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State commission planning wolf reintroduction putting stakeholder feedback ahead of speed

The Colorado Parks and Wildlife Commission, which is tasked with planning the reintroduction of gray wolves in Colorado, has indicated it will take its time to gather feedback from a wide variety of stakeholders.
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STEAMBOAT SPRINGS — The commission tasked by voters to develop a plan to reintroduce gray wolves in Colorado by the end of 2023 reportedly will take its time to gather feedback from a wide variety of stakeholders.

The prodding pace has garnered pushback from supporters of reintroduction who say such a long process could make the Colorado Parks and Wildlife Commission miss the deadline set by voters in November for wolves to be released.

“We’re very early in the process,” Commission Chair Marvin McDaniel said. “There is a lot of strong commitment by every commissioner to involve the folks on the Western Slope or anywhere that is going to be affected by this.”



Proposition 114 was passed by less than 2 percentage points and just 13 of the 64 counties in Colorado supported the measure. Of the 22 counties west of the Continental Divide, where wolves will be introduced, just five supported the measure, including Summit County.

In January, the commission approved a framework plan from Colorado Parks and Wildlife staff laying out a process to engage with communities that will be affected. But a letter from supporters of reintroduction sent to the commission earlier this month says that process is “perilously cumbersome.”



The letter stressed that in the current framework, wolves would not start to be released until December 2023, leaving just one month to actually release them.

Norman Bishop, a national park ranger for 36 years who was involved with wolf reintroduction in Yellowstone National Park, criticized the process, saying it will be “inviting those with opposing viewpoints to line up at the microphone and repeat the campaign debate.”

Bishop suggested staff should draft the reintroduction plan and then get public comment on that draft. But some ranchers who don’t favor wolf reintroduction say the process should be thorough and allow scientists at Parks and Wildlife to craft the best possible plan.

“… Our biggest concern as cattleman and (agriculture) people out here is trying to make sure that we are not rushing the process and that we are taking time to adequately understand the impacts and not just haphazardly move forward,” rancher and former Routt County Commissioner Doug Monger said.

In the coming months, the commission will have educational sessions for those on the panel to provide them with the basic knowledge needed to properly engage in reintroduction discussions.

Topics of these sessions will include how wolves will impact producers, the tools they have to prevent wolves from causing damage to producers, how they will monitor wolves, how they will affect other species and how reintroduction efforts have gone in other states.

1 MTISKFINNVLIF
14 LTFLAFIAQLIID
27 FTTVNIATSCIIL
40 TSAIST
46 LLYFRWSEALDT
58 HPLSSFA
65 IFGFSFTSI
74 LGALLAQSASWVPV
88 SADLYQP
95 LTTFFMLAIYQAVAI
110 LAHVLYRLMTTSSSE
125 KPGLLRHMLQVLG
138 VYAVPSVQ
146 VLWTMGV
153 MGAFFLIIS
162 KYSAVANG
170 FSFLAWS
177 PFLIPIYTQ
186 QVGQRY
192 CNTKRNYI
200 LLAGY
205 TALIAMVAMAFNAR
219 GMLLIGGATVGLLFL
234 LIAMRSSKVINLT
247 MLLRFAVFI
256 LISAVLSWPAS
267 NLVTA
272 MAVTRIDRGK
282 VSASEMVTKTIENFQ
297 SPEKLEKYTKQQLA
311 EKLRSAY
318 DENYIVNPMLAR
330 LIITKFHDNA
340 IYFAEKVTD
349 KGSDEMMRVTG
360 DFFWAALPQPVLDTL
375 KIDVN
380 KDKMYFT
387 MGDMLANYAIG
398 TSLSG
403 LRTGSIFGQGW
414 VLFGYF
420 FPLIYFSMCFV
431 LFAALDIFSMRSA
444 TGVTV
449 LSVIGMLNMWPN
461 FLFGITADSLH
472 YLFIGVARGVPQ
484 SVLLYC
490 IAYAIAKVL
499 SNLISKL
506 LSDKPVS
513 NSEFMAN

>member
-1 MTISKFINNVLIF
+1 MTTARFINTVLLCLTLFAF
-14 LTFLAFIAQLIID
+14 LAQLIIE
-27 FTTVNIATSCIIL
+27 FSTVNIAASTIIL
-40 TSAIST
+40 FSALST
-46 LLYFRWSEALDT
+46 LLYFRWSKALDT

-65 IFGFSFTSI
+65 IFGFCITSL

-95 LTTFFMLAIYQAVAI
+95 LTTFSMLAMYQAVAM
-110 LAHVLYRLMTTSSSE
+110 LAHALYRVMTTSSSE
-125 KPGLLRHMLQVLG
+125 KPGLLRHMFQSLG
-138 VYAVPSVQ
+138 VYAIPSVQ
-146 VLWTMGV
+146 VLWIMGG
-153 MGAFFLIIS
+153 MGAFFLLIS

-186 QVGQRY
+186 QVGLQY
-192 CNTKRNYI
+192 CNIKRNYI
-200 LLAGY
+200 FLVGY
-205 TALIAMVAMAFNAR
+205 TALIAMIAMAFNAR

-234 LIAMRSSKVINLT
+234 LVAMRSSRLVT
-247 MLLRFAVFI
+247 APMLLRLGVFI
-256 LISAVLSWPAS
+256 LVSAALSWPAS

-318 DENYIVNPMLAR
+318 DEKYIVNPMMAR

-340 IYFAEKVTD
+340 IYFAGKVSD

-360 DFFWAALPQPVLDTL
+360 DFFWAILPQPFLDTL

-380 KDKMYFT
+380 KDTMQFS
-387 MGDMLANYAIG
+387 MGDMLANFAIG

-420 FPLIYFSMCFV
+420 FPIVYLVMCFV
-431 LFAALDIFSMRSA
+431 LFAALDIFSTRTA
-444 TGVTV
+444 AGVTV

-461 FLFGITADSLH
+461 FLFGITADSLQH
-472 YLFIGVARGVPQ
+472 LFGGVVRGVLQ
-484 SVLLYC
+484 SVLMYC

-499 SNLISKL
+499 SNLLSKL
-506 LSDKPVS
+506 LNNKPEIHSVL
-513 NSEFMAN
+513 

Terry Fankhauser, executive vice president of the Colorado Cattleman’s Association, told the commission it also needed to address the indirect cause of conflict between wolves and livestock.

“If you have a cat that is scared of dogs, then you have that cat around a bunch of dogs, well, it doesn’t really do too well,” Monger said. “It is under constant stress. It doesn’t eat well. It doesn’t drink well. The same thing happens with livestock.”

That stress can cause lower gestation rates and even weight loss, Monger said, because the cows are constantly looking out for a predator.

Jay Fetcher, who ranches in North Routt County near Hahns Peak, said he would expect to lose about two to three calves each year but said the indirect costs could be steeper.

“Right now, our cows are so comfortable,” Fetcher said. “They know where the gates are. They know where they are safe. If there were wolves in the mix, I fear it would be us getting back on horses. Right now, we move the cows on bicycles.”

This would result in a lot more “cowboying,” Fetcher said. Right now, they check on their cattle every four or five days, but when wolves are in the area, he would expect a decent amount of each day to be devoted to watching over cattle, potentially requiring him to hire another hand.

Fetcher also is worried stressed cattle will congregate in the same places, not spreading out their impact on U.S. Forest Service land as widely as required by the permits that allow them to graze cattle there.

The ballot question passed in November requires the state to hold listening sessions across the state to explain the plan. Colorado Department of Natural Resources Executive Director Dan Gibbs, a former Summit County commissioner, said the state has heard from several Western Slope organizations looking to host listening sessions, adding that they want to start right away.

The preference is these meetings would be in person, but Gibbs stressed that stakeholders can’t let the pandemic slow the process down. He suggested setting up meetings with county commissioners to reach some of the Western Slope communities.

Gibbs also stressed the need to present people with more details than just an outline of the plan to reintroduce wolves, saying it would provide properly informed feedback.

“We’re not starting from scratch necessarily,” Gibbs said. “We have our 2004 plan that I think was extremely well done. I would urge us to have more than just an outline of a plan because we really want folks to have some meaningful information to chew on.”

This story is from SteamboatPilot.com.


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